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Atonementby Ian McEwan
Reading Group Guide
On the hottest day of the summer of 1935, thirteen-year-old Briony Tallis sees her older sister Cecilia strip off her clothes and plunge into the fountain in the garden of their country house. Watching Cecilia is their housekeeper’s son Robbie Turner, a childhood friend who, along with Briony’s sister, has recently graduated from Cambridge.
By the end of that day the lives of all three will have been changed forever. Robbie and Cecilia will have crossed a boundary they had never before dared to approach and will have become victims of the younger girl’s scheming imagination. And Briony will have committed a dreadful crime, the guilt for which will color her entire life.
In each of his novels Ian McEwan has brilliantly drawn his reader into the intimate lives and situations of his characters. But never before has he worked with so large a canvas: In Atonement he takes the reader from a manor house in England in 1935 to the retreat from Dunkirk in 1941; from the London’s World War II military hospitals to a reunion of the Tallis clan in 1999.
Atonement is Ian McEwan’s finest achievement. Brilliant and utterly enthralling in its depiction of childhood, love and war, England and class, the novel is at its center a profound–and profoundly moving–exploration of shame and forgiveness and the difficulty of absolution.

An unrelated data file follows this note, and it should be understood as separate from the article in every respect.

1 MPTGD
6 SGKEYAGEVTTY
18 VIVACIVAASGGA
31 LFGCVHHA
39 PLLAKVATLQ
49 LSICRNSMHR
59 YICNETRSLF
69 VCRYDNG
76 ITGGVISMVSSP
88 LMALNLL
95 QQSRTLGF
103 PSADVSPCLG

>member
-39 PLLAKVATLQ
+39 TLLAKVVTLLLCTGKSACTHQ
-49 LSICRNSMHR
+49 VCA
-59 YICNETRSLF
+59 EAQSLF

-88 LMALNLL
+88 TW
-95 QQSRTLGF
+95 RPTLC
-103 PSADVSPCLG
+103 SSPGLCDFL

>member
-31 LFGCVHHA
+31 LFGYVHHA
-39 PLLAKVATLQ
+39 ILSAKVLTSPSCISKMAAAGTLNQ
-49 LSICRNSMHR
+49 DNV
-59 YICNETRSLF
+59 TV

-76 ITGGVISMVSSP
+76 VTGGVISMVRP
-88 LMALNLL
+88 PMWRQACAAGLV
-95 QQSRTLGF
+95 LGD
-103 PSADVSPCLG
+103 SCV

From the Hardcover edition.
1. In the novel, many references are made to other works of fiction — by Henry James, Virginia Woolf, Jane Austen — hinting at the theme of fictional narrative shaping life. Did any of the references strike you as particularly apt?
2. How did you feel about Briony’s revelation at the end, and what kind of atonement did you feel had been made?
3. “Imagining what it is like to be someone other than yourself is at the core of humanity. It is the essence of compassion, and it is the beginning of morality.” McEwan wrote this as a commentary on the September 11th events in New York City. How does it relate to this novel in particular?
4. The Daily Telegraph said the writing was so sensuous, “You can’t believe a man wrote this.” Do you agree?
5. Why does Briony stick to her story with such unwavering commitment? Does she act entirely in error in a situation she is not old enough to understand, or does she act, in part, on an impulse of malice, revenge, or self-importance? At what point does she develop the empathy to realize what she has done to Cecilia and Robbie?
6. About changing the fates of Robbie and Cecilia in her final version of the book, Briony says, “Who would want to believe that the young lovers never met again, never fulfilled their love? Who would want to believe that, except in the service of the bleakest realism”? McEwan’s Atonement has two endings — one in which the fantasy of love is fulfilled, and one in which that fantasy is stripped away. What is the emotional effect of this double ending? Is Briony right in thinking that “it isn’t weakness or evasion, but a final act of kindess, a stand against oblivion and despair, to let my lovers live and to unite them at the end”?
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